Posted - 03/29/2019 :  20:31:55  Show Profile  Visit Rob's Homepage  Reply with Quote
Right, variables have scope, otherwise all variables everywhere would just keep using up more and more memory, so they have a defined lifetime. But passing them into another function causes the next function to copy them, and again the lifetime for the copies are only within that next function.

You can also refactor even further if you want:
acConsumePhysicalInput(1)
acMouseClick(acGetMouseLocationX(), acGetMouseLocationY(), 2, 1, 0)
acConsumePhysicalInput(0)
:)
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AxJ

22 Posts

Posted - 03/29/2019 :  20:41:27  Show Profile  Reply with Quote
quote:
Originally posted by Rob

Right, variables have scope, ....

Yes, but what are "gex" and "gey"? How do they know the last location of the mouse cursor?
I don't see any variable here. Or does it do it in the background?
quote:
You can also refactor even further if you want:
acConsumePhysicalInput(1)
acMouseClick(acGetMouseLocationX(), acGetMouseLocationY(), 2, 1, 0)
acConsumePhysicalInput(0)
:)


Nice, I like that in this case. Thanks!

Edited by - AxJ on 03/29/2019 20:43:58
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Rob

USA
2566 Posts

Posted - 03/29/2019 :  20:44:37  Show Profile  Visit Rob's Homepage  Reply with Quote
They are variables, just ones you don't see. Before an action (your script) is executed, they are added to the top of your script, then the whole script is executed. Snippet from the source code:
	ActionScript.append(_T("local sp_gesture_name = \"")+sTempGestureName+"\"\n");
	ActionScript.append(_T("local sp_gesture_start_x = ")+boost::lexical_cast<std::basic_string<TCHAR>>(DrawPoints[0].x)+"\n");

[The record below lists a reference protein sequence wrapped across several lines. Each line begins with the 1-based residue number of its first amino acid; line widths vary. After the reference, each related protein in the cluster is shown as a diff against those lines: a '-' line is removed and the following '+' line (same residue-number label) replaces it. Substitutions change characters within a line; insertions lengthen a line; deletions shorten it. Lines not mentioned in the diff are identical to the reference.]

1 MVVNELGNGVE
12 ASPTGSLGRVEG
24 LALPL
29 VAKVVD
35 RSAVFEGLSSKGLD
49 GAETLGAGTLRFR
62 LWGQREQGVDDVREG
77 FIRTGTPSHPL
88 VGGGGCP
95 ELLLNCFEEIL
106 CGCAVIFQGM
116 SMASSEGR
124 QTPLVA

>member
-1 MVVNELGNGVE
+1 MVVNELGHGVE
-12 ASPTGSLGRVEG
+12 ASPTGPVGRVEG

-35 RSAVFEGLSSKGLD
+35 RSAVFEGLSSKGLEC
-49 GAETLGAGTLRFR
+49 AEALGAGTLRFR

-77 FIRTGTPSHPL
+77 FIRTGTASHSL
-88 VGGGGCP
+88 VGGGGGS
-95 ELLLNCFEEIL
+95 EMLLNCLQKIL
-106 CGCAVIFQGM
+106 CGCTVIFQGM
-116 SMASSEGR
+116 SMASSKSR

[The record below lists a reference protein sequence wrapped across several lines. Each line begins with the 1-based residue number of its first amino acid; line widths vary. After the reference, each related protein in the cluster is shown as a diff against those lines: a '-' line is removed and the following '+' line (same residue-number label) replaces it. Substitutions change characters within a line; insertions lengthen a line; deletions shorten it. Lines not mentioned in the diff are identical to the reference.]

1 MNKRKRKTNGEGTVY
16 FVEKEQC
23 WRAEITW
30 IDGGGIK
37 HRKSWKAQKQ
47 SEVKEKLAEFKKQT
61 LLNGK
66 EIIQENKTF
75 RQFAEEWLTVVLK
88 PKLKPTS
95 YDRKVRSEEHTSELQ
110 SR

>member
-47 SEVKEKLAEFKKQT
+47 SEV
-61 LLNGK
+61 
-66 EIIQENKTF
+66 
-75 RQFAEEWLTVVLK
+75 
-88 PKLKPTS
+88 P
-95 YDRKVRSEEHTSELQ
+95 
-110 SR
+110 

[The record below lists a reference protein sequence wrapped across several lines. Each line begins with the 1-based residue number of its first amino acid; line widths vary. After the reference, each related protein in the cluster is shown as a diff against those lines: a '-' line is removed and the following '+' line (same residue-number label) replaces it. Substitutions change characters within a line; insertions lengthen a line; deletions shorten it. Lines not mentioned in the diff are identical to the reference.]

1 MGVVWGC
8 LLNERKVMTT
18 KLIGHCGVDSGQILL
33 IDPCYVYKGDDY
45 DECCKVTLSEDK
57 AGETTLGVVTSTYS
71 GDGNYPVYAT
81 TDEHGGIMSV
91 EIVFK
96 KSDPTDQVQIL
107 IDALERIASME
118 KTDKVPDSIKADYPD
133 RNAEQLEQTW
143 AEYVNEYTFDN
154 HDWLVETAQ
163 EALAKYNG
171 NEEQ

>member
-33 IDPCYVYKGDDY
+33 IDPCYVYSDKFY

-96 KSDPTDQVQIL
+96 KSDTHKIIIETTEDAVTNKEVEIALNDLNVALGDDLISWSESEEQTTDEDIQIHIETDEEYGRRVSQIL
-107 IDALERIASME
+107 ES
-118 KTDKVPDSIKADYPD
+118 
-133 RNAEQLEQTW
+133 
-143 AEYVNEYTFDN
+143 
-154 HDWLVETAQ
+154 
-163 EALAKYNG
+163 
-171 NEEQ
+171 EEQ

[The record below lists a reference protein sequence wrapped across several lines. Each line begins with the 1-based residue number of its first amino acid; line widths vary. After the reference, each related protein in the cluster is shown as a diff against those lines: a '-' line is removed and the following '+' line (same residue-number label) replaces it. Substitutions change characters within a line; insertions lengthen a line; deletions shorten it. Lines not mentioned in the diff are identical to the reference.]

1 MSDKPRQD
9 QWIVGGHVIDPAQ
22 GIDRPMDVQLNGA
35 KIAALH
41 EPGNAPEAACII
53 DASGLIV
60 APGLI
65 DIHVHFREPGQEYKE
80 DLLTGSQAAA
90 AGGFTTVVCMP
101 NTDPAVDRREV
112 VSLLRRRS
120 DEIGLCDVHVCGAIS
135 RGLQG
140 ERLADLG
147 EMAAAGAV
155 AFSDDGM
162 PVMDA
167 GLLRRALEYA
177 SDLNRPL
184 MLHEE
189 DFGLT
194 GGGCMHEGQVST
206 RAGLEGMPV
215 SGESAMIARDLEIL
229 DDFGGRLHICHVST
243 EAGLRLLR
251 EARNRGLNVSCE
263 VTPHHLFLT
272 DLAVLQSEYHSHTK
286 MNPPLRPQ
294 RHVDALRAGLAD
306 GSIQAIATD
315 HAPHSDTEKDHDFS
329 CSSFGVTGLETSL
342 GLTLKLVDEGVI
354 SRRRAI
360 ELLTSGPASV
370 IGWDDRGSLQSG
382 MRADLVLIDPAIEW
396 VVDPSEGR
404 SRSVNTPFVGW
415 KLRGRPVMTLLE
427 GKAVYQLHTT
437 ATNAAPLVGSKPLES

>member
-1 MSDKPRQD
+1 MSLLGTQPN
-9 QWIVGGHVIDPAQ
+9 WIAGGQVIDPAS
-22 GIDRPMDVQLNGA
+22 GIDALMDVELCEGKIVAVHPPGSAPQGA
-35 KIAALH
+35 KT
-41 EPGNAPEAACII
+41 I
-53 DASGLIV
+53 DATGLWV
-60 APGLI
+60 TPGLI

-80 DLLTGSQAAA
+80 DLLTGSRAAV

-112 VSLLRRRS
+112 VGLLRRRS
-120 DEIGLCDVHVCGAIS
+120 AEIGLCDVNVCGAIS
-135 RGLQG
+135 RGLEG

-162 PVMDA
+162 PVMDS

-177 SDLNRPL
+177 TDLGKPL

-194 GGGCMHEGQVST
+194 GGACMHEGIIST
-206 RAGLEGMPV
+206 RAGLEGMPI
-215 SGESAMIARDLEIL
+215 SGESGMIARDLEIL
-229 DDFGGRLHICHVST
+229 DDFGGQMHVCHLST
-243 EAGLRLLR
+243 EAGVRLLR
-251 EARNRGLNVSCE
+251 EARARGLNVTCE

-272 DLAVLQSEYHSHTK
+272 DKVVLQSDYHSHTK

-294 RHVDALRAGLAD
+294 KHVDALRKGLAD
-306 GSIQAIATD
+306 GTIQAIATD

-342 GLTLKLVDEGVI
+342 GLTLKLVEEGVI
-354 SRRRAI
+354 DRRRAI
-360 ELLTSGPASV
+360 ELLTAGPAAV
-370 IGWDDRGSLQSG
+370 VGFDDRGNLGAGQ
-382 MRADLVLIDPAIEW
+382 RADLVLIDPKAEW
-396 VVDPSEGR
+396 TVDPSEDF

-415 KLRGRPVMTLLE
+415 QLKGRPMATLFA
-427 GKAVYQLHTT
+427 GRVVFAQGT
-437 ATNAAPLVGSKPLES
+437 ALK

ActionScript.append(_T("local sp_gesture_start_y = ")+boost::lexical_cast<std::basic_string<TCHAR>>(DrawPoints[0].y)+"\n");
	ActionScript.append(_T("local sp_gesture_end_x = ")+boost::lexical_cast<std::basic_string<TCHAR>>(lastx)+"\n");
	ActionScript.append(_T("local sp_gesture_end_y = ")+boost::lexical_cast<std::basic_string<TCHAR>>(lasty)+"\n");
	ActionScript.append(_T("local sp_wheel_delta = ")+boost::lexical_cast<std::basic_string<TCHAR>>((int)dWheelDelta)+"\n");
	ActionScript.append(_T("local gwd = sp_wheel_delta\n"));
	ActionScript.append(_T("local gnm = sp_gesture_name\n"));
	ActionScript.append(_T("local gsx = sp_gesture_start_x\n"));
	ActionScript.append(_T("local gsy = sp_gesture_start_y\n"));
	ActionScript.append(_T("local gex = sp_gesture_end_x\n"));
	ActionScript.append(_T("local gey = sp_gesture_end_y\n"));
	ActionScript.append(_T("local gbl = ")+boost::lexical_cast<std::basic_string<TCHAR>>(iBoundingLeft)+_T("\n"));
	ActionScript.append(_T("local gbt = ")+boost::lexical_cast<std::basic_string<TCHAR>>(iBoundingTop)+_T("\n"));
	ActionScript.append(_T("local gbr = ")+boost::lexical_cast<std::basic_string<TCHAR>>(iBoundingRight)+_T("\n"));
	ActionScript.append(_T("local gbb = ")+boost::lexical_cast<std::basic_string<TCHAR>>(iBoundingBottom)+_T("\n"));
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AxJ

22 Posts

Posted - 03/29/2019 :  20:51:50  Show Profile  Reply with Quote
quote:
Originally posted by Rob

They are variables, just ones you don't see. ...



Oh~ Now I know where do they come from and why they are so smart!!!